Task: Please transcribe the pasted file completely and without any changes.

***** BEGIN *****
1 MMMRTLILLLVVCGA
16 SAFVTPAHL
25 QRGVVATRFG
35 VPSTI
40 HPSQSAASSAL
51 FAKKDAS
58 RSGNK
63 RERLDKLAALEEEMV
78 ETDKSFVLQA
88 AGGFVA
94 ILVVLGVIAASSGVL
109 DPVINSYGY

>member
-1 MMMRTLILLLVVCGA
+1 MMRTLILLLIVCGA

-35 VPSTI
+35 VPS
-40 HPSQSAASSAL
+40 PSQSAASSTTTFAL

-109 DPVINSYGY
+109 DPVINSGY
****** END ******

1 MMMRTLILLLVVCGA
16 SAFVTPAHL
25 QRGVVATRFG
35 VPSTI
40 HPSQSAASSAL
51 FAKKDAS
58 RSGNK
63 RERLDKLAALEEEMV
78 ETDKSFVLQA
88 AGGFVA
94 ILVVLGVIAASSGVL
109 DPVINSYGY

>member
-1 MMMRTLILLLVVCGA
+1 MMRTLILLLIVCGA

-35 VPSTI
+35 VPS
-40 HPSQSAASSAL
+40 PSQSAASSTTTFAL

-109 DPVINSYGY
+109 DPVINSGY